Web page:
A few months ago, senior social work major and president of the Social Work Forum Alisa Jacobo discussed the possibility of starting a weekly food pantry with fellow social work majors and faculty. "I realized we needed to develop some type of sustainable program so that social work majors can learn and serve," she says. "A food pantry was the most practical solution." Professor Monte Butler, the eventual faculty sponsor of the pantry, helped kick-start the project.
The consolidation of the food pantry occurred simultaneously with a food study also conducted by the social work department. The study purposed to discover whether the Angwin community suffered from lack of food. Surveys were administered door-to-door and available in the market, gas station, and laundromat. Almost 600 responses were collected. The conclusion: Yes. Many local families go to bed hungry each week. For Alisa, the study confirmed what she had already suspected and further pushed efforts for the food pantry.
The pantry now assembles every Thursday evening in the PUC church complex from 6 to 9 p.m. Around 25 families attend each week and are able to pick up various food items depending on their need. Bi-lingual volunteers are readily available to overcome any language barriers. The PUC Church donates food on a monthly basis and helps sustain the pantry with financial donations.
For students and social work majors in particular, the food pantry offers the opportunity to apply theory to practice. "In my experience, going through classes based on theory, we learn about grant writing, development and policy but haven't necessarily had the opportunity or an avenue to learn or practice outside of our internships," says Alisa. "The food pantry is a structured place where we can learn and ask questions with our professors." Butler agrees. "It is our job to take students beyond knowing about social work to being able to do social work," he says. "Projects like the Angwin Food Pantry give students the opportunity to serve the community while helping them practice some important skills in running, monitoring, and improving a small social welfare program."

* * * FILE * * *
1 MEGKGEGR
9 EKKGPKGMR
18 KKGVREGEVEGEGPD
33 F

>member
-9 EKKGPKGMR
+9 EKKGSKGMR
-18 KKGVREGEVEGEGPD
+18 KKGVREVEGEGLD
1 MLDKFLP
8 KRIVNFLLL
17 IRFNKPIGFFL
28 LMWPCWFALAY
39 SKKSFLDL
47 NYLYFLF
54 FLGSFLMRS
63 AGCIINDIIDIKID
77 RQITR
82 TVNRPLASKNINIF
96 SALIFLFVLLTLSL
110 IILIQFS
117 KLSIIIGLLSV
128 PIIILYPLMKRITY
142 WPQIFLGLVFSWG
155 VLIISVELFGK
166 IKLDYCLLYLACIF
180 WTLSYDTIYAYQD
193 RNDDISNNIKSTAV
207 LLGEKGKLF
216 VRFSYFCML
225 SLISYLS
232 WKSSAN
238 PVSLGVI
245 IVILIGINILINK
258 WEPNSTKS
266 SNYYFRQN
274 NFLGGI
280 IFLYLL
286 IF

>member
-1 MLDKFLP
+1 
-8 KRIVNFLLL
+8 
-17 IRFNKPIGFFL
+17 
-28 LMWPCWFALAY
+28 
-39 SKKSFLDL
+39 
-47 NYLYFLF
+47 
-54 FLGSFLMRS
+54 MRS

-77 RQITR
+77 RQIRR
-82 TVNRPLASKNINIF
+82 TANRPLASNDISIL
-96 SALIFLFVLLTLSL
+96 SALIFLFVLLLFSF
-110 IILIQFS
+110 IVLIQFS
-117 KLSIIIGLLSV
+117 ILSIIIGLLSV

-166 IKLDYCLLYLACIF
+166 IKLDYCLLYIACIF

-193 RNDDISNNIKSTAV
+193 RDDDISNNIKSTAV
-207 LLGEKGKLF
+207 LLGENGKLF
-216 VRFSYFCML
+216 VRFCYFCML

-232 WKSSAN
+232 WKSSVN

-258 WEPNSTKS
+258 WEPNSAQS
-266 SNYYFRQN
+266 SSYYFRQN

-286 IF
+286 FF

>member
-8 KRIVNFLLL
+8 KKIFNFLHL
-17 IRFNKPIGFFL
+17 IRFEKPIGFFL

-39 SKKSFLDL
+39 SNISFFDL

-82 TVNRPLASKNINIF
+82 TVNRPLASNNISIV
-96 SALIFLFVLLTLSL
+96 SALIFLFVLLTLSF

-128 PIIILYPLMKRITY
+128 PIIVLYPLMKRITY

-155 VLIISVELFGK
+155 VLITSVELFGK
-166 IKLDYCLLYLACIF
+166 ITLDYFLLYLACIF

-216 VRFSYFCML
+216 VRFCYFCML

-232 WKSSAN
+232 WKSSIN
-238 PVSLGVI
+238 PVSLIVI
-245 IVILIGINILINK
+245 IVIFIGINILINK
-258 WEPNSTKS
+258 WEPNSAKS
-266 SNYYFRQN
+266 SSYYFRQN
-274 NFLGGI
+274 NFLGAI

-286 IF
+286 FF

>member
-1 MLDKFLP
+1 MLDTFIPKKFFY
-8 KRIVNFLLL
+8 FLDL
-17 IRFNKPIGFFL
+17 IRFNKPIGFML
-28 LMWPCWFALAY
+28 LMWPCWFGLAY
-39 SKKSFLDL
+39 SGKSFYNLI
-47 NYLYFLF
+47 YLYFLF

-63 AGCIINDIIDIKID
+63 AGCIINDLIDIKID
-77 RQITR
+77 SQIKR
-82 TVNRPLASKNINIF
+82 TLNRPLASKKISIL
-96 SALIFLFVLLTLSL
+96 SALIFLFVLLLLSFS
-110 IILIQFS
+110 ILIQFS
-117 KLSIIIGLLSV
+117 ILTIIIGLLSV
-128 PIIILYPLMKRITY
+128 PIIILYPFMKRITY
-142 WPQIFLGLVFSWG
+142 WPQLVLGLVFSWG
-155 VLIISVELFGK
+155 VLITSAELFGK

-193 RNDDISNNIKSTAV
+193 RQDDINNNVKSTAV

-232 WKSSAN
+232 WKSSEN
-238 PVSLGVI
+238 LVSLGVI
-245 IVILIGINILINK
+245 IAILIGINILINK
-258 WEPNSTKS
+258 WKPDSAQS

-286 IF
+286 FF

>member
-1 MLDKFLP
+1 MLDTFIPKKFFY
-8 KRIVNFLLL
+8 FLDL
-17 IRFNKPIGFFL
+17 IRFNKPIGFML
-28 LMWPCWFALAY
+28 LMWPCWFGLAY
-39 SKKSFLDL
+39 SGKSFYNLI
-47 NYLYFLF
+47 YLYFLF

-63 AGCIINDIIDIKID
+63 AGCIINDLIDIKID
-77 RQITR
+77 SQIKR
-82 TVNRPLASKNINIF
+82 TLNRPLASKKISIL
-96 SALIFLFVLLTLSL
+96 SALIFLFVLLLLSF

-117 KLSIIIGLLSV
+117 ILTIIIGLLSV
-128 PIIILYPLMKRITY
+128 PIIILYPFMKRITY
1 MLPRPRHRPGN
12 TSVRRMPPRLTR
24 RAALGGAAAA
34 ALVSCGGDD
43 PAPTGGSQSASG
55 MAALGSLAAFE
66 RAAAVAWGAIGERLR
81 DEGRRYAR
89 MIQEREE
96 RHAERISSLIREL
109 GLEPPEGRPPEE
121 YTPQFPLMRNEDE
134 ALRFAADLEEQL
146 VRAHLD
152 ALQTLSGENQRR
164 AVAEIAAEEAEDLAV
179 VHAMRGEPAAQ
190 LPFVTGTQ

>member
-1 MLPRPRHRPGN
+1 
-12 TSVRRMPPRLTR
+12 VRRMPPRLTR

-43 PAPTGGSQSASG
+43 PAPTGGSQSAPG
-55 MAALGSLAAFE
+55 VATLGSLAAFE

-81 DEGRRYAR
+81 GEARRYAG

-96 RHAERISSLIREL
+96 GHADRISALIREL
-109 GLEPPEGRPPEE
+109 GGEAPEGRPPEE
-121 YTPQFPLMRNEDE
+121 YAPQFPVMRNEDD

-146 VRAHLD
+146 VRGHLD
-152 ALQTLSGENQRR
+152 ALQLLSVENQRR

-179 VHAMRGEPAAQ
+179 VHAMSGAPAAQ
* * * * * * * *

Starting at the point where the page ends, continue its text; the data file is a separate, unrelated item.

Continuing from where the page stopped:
Strong community and student support has amounted to too little work for so many volunteers. "I actually don't have enough stuff to do for the amount of volunteers that are willing to help," quips Alisa. This is not to say volunteers are not welcome or desired. Anyone interested in helping out should visit the social work department and talk with Margaret Roy or Butler. Butler expects food insecurity will be a problem in the foreseeable future and plans to keep the pantry open as long as it is meeting a need.